Highlights from the

Herald Democrat

15 Years Ago


Joy greets news

by Marcia Martinek

Herald Editor

April 13, 2006


It’s the news that Leadville and Lake County have been waiting for: the Climax Mine is slated to reopen.

Better yet, it will not take 20 years for this to happen.

Phelps Dodge, owner of the mine, issued a news release on Wednesday, April 5, that its board of directors had approved the restart of the mine contingent upon a final feasibility study and obtaining all needed permits and approvals.

The next 18 months will be spent finalizing the study that led to the board’s decision, said Ken Vaughn, Phelps Dodge spokesman. That will cost some $4 million.

Then from two to two and a half years will be spent demolishing the old plant and building a new one. Between $200 and $250 million will be spent on a new state-of-the-art concentrator and associated facilities.

“During the construction period, we plan to employ 400 to 500 workers,” Vaughn said. “Once the mine is up and running, we anticipate 300 miners and staff.”

The open pit mine could produce 20 to 30 million pounds of molybdenum annually, Phelps Dodge estimates.

The current reclamation efforts at the mine will continue and include a $20 million upgrade to the water  treatment plant on site.

“Phelps Dodge made a smart move,” Steve Voynick told the Herald. Voynick, who has mined at Climax and other mines, has written extensively about the mine, including his book, “Climax.”

Voynick said the opening wasn’t to take advantage of the high prices of molybdenum as much as it was just part of the company’s long-term plan.

That plan was that the Henderson Mine, the other molybdenum mine in Colorado owned by Phelps Dodge, would run out of moly in 20 years, and then Climax would be reopened.

Because of increased production at Henderson, that 20 years was shaved to about 10 years. Now Phelps Dodge has an opportunity to build a new mill and be ready when Henderson is mined out, he said.

Carl Miller, also a former Climax miner and now on the PUC, pointed out that the Henderson Mine was built in 1976 off of the profits of Climax.

“If things had worked out, the profits from Henderson would have rebuilt Climax, and Climax would have been the dominant mine,” Miller said. But prices fell and this didn’t happen.

Howard Tritz, county assessor and another former Climax miner, said the demand for molybdenum didn’t diminish, but when the prices went up, Climax’s 1920s mill couldn’t compete.

The price of molybdenum was down to $1.88 a pound in December 2002. It hit record highs last year at $35 a pound. On Monday of this week it was $23.50 a pound.

Vaughn said that the original study on opening the mine, which was commissioned in late 2005, did look at using the existing facilities, but this was deemed impractical because of environmental and other issues.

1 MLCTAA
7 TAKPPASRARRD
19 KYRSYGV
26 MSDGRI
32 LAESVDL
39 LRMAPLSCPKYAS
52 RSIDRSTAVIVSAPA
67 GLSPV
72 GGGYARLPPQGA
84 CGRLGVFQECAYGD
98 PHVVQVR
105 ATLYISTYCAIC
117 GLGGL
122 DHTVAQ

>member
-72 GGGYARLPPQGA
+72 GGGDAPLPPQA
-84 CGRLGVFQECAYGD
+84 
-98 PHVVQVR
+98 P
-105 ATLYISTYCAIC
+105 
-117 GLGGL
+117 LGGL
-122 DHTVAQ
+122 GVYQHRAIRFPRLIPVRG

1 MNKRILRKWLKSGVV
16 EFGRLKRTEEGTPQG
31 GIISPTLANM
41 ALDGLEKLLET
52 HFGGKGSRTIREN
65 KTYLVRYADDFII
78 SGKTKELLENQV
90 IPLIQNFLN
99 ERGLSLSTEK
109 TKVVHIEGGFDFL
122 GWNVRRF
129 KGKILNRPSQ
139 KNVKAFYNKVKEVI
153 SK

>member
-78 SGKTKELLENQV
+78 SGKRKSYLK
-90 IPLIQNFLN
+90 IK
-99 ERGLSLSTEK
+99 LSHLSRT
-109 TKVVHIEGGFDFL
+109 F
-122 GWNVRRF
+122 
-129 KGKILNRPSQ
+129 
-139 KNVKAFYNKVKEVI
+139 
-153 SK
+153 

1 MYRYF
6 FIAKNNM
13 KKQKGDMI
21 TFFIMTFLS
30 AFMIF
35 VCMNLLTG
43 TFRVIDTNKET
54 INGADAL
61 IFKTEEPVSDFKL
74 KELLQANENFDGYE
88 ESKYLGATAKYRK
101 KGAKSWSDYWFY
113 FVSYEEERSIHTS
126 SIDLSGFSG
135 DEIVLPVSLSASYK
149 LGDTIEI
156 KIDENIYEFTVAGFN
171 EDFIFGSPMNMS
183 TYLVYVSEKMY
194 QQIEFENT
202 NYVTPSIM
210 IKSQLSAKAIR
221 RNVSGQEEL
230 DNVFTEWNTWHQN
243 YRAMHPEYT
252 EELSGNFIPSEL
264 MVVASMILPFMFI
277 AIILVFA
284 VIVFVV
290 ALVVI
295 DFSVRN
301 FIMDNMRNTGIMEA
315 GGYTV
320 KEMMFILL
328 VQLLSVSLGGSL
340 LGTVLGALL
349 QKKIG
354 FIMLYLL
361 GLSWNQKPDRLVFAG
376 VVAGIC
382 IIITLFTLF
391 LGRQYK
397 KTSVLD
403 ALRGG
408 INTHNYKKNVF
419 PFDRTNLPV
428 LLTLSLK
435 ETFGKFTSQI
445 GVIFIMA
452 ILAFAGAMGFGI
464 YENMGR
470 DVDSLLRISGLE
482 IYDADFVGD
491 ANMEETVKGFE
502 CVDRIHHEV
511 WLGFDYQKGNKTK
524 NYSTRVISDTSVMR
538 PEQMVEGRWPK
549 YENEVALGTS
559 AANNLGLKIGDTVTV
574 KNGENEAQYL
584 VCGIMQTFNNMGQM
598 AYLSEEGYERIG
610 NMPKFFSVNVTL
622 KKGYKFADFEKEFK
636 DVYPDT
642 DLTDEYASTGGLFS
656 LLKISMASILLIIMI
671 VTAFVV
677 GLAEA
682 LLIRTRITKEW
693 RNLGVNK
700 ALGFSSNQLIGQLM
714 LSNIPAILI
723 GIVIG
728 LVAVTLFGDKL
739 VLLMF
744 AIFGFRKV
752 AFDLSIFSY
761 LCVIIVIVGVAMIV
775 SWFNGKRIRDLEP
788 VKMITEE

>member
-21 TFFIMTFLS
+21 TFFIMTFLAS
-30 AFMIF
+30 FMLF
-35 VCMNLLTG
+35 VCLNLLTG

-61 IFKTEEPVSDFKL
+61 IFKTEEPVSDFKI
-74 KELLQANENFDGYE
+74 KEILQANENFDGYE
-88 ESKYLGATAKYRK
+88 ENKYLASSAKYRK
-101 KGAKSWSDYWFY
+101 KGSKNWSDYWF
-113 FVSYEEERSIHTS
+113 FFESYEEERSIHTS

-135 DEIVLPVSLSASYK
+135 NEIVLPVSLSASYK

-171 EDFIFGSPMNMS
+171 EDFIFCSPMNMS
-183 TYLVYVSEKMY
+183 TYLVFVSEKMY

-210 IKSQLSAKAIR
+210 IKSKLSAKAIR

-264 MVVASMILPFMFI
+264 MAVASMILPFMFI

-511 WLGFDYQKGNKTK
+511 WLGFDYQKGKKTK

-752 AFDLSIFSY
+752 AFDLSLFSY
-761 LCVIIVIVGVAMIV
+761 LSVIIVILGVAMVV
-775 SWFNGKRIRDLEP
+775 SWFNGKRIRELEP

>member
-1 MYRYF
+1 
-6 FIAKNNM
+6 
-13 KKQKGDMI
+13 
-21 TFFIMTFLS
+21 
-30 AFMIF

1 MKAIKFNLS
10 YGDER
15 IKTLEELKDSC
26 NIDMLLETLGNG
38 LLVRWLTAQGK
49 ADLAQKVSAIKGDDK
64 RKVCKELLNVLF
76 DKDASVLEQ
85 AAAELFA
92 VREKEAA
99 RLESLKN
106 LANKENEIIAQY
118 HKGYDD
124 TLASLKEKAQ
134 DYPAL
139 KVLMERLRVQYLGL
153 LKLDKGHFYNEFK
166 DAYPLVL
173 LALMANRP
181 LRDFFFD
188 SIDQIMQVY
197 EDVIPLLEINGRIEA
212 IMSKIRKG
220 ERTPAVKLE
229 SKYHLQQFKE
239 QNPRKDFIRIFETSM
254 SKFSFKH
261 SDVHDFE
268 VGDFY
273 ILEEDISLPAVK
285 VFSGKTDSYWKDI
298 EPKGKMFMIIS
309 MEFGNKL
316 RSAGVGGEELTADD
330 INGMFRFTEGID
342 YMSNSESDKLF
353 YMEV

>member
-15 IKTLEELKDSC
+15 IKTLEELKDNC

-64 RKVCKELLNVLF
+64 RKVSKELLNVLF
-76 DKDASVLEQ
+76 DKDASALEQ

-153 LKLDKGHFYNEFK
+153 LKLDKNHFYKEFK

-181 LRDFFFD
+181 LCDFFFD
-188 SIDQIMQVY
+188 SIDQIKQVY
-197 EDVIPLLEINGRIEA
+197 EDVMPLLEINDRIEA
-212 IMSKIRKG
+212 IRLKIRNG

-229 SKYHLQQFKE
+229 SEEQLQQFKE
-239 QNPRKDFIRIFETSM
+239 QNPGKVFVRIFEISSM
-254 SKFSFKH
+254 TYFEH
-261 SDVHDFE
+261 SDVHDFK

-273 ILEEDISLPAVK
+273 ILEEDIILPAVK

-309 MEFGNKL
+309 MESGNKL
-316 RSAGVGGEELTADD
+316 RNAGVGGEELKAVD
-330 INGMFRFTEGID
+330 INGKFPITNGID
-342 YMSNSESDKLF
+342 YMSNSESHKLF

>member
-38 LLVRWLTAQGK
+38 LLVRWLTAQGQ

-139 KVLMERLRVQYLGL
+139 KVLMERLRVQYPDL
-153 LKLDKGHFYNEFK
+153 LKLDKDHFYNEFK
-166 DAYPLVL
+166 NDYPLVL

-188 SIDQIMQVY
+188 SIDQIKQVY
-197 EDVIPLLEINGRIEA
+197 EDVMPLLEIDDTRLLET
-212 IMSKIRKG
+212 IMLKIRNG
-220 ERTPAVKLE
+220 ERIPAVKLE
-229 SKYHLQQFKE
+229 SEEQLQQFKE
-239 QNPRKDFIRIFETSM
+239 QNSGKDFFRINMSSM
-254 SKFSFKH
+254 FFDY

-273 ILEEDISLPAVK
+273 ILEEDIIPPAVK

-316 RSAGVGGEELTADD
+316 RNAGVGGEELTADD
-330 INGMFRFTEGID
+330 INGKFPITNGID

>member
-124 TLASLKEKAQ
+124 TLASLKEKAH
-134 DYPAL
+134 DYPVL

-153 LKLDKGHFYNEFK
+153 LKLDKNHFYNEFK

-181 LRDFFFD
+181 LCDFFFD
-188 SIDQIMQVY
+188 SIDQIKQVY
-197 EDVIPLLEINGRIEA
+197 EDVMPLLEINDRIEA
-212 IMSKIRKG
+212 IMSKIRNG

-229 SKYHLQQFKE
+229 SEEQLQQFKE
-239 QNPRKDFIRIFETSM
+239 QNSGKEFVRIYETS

Although it will take time, Phelps Dodge should have no trouble obtaining the permits it needs, Voynick said.

He commented on the company’s earlier attempts to start mining on Mt. Emmons near Crested Butte, a project that faced opposition from the community. The company walked away from that project, letting the property revert to its previous owners.

“That project would have been hell on wheels,” Voynick said. “But they can come to Leadville and get roses thrown at their feet.”

Here, Phelps Dodge can concentrate mining in an area already heavily impacted by past mining, he said. The company didn’t rush in to take advantage of the high moly prices.

“They appear to be in it for the long haul,” Voynick said.

Community leaders were clearly pleased with the news and had some kind words for Phelps Dodge.

“Life has gotten better,” said Ken Chlouber, former miner and now a candidate for the state legislature.

“This is great news, good for all of Lake County and the region,” Commission Chair Ken Olsen said. “This brings fresh new money into Lake County.”

“I view mining with respect,” he continued. “I think both AMAX (former mine owners) and Phelps Dodge are environmentally conscious companies.”

“It’s great news,” Miller said. “Phelps Dodge is a good corporate citizen and environmentally friendly.”

Mayor Bud Elliott called the news wonderful. “It means money will be spent every day, not just in the summer.”

Voynick said that the Phelps Dodge image is very good. The only darker spot he mentioned was back in the 1980s when the company took on and broke the unions in Arizona.

Phelps Dodge is very encouraged by the response of the community in Leadville and Lake County, Vaughn said. As time passes, the company plans to have continuing contact with the officials and citizens here to update everyone on what’s happening.

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